Domino's or Papa John's?

CHICAGO, IL – OCTOBER 12: Domino’s menu items are shown on October 12, 2017 in Chicago, Illinois. Shares of the restaurant chain fell 4 percent today despite reporting an increase of more than 8 percent in domestic same-store sales. (Photo Illustration by Scott Olson/Getty Images)

Pizza is one of the most popular foods in America, with over 45 billion dollars in sales annually, and 1 in 8 Americans consuming it on any given day according to the USDA. These stats can make you hungry enough to fuel the question, “who has the best pizza”. Two big names in the pizza industry are Papa John’s and Domino’s. They consistently fight for every inch of market share and are listed as two of the top five performing chains in terms of sales. The debate of who has the best pizza may never end and the answer may never be clear cut – especially since both companies share the same cheese supplier. With this in mind, we are crystal clear when it comes to the question, which company is a better investment opportunity? In our opinion, Domino’s is the clear winner as they possess better fundamentals, faster growth, stronger analysts EPS revisions, better margins and greater profitability. Conversely, Papa John’s has unimpressive earnings growth and this has forced a number of Wall St. analysts to revise their earnings estimates down. Additionally, their margins and profitability are weaker than Dominos.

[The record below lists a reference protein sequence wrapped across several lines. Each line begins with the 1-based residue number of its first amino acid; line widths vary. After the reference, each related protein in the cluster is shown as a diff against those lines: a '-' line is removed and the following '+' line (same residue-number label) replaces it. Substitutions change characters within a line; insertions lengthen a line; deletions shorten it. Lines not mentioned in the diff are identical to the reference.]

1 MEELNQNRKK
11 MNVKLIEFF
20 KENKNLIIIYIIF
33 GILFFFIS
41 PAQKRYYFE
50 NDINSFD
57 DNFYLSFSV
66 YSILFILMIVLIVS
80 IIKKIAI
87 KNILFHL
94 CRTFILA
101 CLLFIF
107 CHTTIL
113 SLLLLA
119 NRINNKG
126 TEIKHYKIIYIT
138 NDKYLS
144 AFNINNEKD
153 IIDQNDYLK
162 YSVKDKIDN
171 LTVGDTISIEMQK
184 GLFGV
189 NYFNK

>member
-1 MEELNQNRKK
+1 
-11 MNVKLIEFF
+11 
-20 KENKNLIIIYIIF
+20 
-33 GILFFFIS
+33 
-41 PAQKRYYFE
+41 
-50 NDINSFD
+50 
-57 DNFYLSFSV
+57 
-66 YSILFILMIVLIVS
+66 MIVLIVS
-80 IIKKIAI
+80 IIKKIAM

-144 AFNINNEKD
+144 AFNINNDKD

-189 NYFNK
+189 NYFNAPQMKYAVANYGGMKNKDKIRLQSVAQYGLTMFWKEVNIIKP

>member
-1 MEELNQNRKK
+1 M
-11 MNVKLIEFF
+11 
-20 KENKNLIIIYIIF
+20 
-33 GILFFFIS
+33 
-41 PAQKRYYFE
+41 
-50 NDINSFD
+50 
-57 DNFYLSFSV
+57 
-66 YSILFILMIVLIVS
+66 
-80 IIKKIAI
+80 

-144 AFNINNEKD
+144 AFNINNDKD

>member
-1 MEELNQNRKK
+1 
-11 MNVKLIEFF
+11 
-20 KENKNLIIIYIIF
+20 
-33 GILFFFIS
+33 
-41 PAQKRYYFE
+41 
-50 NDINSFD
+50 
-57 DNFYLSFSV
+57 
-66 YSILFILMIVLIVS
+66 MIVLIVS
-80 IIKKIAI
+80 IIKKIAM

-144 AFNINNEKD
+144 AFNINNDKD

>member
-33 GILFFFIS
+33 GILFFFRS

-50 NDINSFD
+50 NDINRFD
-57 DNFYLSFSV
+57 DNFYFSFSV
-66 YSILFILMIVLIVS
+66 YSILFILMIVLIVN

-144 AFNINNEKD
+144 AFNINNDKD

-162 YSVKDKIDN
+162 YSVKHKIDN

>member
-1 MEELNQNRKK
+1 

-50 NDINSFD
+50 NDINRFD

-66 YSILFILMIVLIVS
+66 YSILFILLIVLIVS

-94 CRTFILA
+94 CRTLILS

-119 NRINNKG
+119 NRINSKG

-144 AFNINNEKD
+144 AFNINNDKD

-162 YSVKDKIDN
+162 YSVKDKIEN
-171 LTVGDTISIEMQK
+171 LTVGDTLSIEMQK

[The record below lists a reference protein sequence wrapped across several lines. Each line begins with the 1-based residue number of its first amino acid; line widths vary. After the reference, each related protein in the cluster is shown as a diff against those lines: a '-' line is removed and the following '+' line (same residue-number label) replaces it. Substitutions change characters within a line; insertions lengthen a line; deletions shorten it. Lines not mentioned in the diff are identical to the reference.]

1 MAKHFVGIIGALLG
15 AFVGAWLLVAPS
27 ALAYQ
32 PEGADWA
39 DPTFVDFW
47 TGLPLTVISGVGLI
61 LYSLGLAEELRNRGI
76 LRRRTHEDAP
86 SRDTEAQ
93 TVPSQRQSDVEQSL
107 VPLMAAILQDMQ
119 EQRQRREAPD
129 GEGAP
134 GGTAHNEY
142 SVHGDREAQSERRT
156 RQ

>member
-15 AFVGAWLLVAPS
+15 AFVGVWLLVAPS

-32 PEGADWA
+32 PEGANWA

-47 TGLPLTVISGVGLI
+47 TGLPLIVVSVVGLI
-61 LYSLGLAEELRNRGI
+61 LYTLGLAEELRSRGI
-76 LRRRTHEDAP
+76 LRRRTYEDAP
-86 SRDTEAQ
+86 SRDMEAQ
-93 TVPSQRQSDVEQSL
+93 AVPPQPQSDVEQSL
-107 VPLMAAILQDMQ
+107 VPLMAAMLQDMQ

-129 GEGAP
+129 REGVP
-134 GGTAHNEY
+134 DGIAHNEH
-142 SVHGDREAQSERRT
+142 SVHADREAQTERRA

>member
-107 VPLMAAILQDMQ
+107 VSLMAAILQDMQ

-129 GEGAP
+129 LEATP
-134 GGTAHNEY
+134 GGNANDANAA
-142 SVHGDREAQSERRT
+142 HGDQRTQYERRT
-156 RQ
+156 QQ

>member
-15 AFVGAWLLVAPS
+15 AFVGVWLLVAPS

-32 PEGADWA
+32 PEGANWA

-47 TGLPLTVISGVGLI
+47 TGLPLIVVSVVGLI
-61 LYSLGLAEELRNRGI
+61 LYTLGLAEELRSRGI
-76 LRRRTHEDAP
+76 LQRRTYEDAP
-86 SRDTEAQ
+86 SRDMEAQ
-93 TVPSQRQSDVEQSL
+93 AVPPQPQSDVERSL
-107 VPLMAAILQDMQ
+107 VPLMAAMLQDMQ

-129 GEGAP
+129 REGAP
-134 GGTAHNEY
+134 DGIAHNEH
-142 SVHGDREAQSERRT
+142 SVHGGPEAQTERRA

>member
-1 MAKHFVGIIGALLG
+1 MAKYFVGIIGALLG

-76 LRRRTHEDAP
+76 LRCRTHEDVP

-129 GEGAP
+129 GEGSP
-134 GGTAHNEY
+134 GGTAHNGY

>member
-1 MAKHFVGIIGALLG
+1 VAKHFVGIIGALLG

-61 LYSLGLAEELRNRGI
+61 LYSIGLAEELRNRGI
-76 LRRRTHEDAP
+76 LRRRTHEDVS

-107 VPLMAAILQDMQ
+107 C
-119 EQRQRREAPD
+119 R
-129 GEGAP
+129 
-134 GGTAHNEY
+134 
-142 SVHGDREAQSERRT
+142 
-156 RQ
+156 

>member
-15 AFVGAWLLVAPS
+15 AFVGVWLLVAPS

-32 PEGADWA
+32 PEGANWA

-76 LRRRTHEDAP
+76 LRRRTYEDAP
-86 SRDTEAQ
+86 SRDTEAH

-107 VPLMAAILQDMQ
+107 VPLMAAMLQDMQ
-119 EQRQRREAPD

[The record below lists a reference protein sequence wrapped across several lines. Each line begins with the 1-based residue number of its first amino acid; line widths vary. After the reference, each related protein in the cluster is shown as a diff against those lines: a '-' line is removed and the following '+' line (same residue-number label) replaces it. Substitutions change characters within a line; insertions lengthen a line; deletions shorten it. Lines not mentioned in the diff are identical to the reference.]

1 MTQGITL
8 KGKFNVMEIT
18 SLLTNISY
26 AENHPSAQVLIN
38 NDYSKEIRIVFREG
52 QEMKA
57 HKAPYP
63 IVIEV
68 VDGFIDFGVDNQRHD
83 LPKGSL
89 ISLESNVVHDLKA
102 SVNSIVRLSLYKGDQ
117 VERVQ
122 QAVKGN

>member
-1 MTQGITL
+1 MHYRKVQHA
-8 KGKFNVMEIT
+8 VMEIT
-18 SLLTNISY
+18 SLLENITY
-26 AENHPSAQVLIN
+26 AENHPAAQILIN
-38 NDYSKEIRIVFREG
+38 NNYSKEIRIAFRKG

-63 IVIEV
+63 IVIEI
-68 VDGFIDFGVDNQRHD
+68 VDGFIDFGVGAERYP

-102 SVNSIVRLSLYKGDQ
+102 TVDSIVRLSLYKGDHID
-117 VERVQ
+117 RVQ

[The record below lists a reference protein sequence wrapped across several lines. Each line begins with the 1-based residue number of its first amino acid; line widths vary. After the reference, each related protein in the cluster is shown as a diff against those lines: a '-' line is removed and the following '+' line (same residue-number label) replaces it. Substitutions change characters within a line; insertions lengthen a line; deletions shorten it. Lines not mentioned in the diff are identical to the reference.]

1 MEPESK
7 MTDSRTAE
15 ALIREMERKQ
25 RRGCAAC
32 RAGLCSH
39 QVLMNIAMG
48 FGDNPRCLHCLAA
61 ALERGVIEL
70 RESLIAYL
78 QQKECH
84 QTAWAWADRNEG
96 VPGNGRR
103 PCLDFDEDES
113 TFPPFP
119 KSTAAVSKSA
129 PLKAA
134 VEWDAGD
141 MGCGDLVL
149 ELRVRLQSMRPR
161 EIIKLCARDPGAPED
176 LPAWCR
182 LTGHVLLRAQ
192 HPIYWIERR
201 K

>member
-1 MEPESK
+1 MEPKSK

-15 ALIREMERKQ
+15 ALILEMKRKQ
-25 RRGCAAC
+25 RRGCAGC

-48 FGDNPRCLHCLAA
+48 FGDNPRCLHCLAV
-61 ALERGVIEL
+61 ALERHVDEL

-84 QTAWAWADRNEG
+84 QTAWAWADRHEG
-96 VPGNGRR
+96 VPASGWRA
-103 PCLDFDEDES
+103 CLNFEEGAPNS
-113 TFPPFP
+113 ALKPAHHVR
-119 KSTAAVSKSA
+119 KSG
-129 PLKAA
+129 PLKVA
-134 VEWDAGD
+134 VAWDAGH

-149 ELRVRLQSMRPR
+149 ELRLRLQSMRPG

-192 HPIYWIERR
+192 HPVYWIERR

The foundation of our recommendations is to identify companies that perform best and worst on the collective basis of value, growth, EPS revisions, profitability, and LT momentum. The CressCap systematic trading model gathers data daily on 6,500 companies globally and assigns academic grades (A – F) for each financial metric. These grades are scored relative to its region/sector.

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Expand to see how our directional recommendations are computed: CressCap uses a multi-factor model to select the best-performing stocks. Our data is updated daily and the academic grades (A – F) for each financial metric are scored and ranked on a regional/sector relative basis. The foundation of our recommendations is to identify companies that possess the collective investment style of Value, Growth, EPS Revisions, Profitability and LT Momentum. Academic grades of C or better indicate that each metric scores well compared to the peer sector